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Ivermectin Product Labeling Information

The product labeling information includes all published material associated to a drug. Product labeling documents include information like generic names, active ingredients, ingredient strength dosage, routes of administration, appearance, usage, warnings, inactive ingredients, etc.

Product Labeling Index

1.1 Indication

Ivermectin Lotion is indicated for the topical treatment of head lice infestations in patients 6 months of age and older.

1.2 Adjunctive Measures

  • Ivermectin Lotion should be used in the context of an overall lice management program:Wash (in hot water) or dry-clean all recently worn clothing, hats, used bedding and towels.Wash personal care items such as combs, brushes and hair clips in hot water.A fine-tooth comb or special nit comb may be used to remove dead lice and nits.

2 Dosage And Administration

For topical use only. Ivermectin Lotion is not for oral, ophthalmic, or intravaginal use.Apply Ivermectin Lotion to dry hair in an amount sufficient (up to 1 tube) to thoroughly coat the hair and scalp.Leave Ivermectin Lotion on the hair and scalp for 10 minutes, and then rinse off with water. It is recommended to wait 24 hours before applying shampoo to hair and scalp.The tube is intended for single use; discard any unused portion. Avoid contact with eyes.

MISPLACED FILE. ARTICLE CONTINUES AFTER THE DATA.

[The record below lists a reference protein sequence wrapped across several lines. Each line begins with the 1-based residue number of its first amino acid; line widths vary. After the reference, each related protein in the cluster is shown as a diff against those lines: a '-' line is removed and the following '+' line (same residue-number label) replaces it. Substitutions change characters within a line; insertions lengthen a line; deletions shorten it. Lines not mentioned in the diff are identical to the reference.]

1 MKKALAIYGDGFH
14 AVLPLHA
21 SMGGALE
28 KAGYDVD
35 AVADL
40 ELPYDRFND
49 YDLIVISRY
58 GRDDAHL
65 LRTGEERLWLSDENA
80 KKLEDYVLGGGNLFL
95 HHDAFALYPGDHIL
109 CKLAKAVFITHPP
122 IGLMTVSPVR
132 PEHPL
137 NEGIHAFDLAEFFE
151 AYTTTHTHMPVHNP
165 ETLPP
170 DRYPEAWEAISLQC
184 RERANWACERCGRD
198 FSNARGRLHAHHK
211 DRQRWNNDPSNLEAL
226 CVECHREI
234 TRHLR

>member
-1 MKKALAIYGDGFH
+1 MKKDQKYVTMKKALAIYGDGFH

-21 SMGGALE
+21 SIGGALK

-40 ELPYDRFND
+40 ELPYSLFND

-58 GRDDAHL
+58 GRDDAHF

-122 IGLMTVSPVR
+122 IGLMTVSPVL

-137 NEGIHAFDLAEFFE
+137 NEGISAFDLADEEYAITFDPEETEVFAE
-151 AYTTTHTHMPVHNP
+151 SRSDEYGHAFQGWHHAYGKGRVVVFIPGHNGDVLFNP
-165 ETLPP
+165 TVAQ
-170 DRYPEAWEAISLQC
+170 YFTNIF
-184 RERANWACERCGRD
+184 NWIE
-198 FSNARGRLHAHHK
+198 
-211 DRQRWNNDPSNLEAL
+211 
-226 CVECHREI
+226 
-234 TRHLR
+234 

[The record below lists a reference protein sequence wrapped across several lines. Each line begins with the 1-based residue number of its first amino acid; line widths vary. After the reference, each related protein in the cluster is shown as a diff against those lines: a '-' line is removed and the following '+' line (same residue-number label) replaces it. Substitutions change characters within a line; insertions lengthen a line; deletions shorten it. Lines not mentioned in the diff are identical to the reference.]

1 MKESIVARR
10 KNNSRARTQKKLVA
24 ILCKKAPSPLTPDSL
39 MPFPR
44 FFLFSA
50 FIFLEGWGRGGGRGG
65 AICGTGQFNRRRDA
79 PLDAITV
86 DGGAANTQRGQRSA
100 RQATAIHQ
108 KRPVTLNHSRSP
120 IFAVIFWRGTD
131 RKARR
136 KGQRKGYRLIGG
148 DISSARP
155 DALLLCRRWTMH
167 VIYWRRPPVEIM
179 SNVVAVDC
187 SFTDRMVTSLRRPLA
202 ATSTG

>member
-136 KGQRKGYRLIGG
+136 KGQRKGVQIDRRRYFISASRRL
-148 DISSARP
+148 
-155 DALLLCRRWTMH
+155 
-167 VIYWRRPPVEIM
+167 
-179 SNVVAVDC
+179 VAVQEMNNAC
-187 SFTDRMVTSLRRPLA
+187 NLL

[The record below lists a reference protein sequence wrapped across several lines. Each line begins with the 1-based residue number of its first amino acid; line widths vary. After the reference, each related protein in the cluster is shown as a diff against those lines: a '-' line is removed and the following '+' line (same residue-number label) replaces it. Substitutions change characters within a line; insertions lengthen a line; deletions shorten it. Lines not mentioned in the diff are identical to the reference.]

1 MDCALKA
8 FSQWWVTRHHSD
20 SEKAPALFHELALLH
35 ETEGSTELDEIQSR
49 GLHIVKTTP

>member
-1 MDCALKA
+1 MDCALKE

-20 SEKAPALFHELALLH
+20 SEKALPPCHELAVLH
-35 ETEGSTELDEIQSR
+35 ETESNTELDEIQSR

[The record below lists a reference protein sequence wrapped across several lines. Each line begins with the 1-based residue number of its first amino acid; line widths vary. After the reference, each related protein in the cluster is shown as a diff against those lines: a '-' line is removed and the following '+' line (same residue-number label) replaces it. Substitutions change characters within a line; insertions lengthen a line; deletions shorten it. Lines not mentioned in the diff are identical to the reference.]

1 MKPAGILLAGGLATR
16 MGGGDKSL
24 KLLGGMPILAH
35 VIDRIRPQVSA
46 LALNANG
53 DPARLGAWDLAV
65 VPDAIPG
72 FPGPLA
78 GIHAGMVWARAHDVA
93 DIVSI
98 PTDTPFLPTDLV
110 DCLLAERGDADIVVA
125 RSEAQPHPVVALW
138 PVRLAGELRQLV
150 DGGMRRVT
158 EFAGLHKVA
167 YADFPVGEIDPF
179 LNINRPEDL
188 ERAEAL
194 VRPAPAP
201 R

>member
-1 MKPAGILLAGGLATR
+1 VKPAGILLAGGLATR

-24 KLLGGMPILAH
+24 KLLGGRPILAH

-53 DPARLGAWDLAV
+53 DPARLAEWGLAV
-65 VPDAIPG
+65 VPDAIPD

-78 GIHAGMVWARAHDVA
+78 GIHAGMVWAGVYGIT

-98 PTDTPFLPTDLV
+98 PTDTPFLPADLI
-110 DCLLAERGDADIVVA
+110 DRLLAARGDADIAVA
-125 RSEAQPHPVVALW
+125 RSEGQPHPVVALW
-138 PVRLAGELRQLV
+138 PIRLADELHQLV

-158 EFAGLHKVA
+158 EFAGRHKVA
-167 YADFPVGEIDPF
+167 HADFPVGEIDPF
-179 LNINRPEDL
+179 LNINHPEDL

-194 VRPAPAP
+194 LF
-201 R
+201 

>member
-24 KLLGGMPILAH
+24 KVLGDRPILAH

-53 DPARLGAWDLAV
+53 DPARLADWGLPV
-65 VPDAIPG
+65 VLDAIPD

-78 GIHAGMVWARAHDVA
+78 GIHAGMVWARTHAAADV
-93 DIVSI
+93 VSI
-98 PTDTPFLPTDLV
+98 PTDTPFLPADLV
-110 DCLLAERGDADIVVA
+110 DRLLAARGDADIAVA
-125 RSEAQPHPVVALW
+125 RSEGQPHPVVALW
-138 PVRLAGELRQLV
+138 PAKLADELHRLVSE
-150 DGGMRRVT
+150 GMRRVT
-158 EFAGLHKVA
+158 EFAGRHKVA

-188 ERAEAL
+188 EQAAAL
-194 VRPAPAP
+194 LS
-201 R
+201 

3 Dosage Forms And Strengths

Lotion: 0.5%; each gram of lotion contains 5 mg of ivermectin. Ivermectin Lotion is an off-white to tan lotion.

4 Contraindications

None.

5.1 Ingestion In Pediatric Patients

In order to prevent ingestion, Ivermectin Lotion should only be administered to pediatric patients under the direct supervision of an adult.

6.1 Clinical Trials Experience